Apollo Magazine

Peacockery – the male artists vying for attention at the Venice Biennale

Rakewell finds that Cecilia Alemani’s focus on women artists at the Venice Biennale is ruffling a few feathers among the males of the species

The artist Anselm Kiefer creating his site-specific installation site-specific installation in the Palazzo Ducale’s Sala dello Scrutinio in Venice. © Anselm Kiefer. Photo credit Georges Poncet. Courtesy Gagosian and Fondazione Musei Civici Venezia

Introducing Rakewell, Apollo’s wandering eye on the art world. Look out for regular posts taking a rakish perspective on art and museum stories.

Rakewell has always enjoyed the company of women. One of Rakewell’s great pleasures upon visiting Venice was how we could so easily be surrounded by feminine charms. Nowhere is this more apparent than in Venice right now as the Biennale exhibition, ‘The Milk of Dreams’, places women at the centre of creative practice.

So imagine our surprise when Rakewell idly wandered through that most beautiful of central squares Piazza San Marco to discover not only that some of the city’s more charming feminine delights were developing rivals, but that the rivalry should come from a very particular type of man. For festooning the piazza were posters not only for Anselm Kiefer’s new exhibition at the Doge’s Palace, but also Antony Gormley’s new exhibition with Lucio Fontana and even Marc Quinn’s show at Fondazione Giorgio Cini. It’s almost like they were worried about all this feminine attention and wanted to get in on the act.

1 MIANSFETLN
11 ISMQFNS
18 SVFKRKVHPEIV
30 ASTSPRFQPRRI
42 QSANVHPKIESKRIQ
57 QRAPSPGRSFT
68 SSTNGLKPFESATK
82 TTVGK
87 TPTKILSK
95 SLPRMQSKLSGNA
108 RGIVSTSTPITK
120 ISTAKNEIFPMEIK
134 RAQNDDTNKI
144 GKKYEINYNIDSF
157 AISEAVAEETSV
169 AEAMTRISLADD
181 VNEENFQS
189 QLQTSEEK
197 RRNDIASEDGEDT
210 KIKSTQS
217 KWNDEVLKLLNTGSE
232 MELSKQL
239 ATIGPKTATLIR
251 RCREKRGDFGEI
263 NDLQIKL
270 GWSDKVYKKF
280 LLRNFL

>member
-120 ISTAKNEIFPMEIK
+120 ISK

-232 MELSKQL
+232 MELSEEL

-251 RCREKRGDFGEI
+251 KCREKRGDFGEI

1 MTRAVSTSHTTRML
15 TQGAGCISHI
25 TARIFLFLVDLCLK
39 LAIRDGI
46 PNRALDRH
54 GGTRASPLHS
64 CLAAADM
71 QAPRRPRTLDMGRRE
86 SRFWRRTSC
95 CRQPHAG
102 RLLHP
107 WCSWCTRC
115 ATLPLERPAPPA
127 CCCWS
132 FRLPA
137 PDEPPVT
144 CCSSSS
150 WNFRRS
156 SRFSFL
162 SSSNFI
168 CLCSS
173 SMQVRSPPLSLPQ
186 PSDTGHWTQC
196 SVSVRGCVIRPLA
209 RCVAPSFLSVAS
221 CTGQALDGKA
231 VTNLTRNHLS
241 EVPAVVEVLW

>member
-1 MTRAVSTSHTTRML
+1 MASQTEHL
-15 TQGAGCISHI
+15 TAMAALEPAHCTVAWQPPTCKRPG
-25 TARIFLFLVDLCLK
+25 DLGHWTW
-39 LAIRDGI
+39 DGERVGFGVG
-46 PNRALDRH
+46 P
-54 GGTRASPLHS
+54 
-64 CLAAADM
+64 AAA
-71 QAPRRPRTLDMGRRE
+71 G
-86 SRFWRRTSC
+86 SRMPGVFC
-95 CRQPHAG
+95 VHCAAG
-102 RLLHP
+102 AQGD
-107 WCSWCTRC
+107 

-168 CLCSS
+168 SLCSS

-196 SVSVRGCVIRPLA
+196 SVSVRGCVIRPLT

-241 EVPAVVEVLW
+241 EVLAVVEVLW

Just in case this doesn’t look like a trend, Rakewell should remind you that Anish Kapoor is only a short skip away in the Academia, while Markus Lüpertz has a rather wonderful exhibition in the Palazzo Loredan.

While the official line is that we are ‘re-centering’ women in the story of art and creativity, it’s beginning to feel a little bit like the men don’t want to leave the spotlight. A feeling not helped by the fact that all of the works for these men’s Venice shows seem to be of the somewhat larger variety, all demanding their own brand of attention.

Rakewell would never want to encourage anyone to slink out of the way of a public statement too quietly, but we can’t help but feel that this is some crossfire Rakewell would rather not be caught up in, especially as, right now, we seem unable to get Thin Lizzy’s ‘The Boys Are Back in Town’ out of our head.

Got a story for Rakewell? Get in touch at rakewell@apollomag.com or via @Rakewelltweets.

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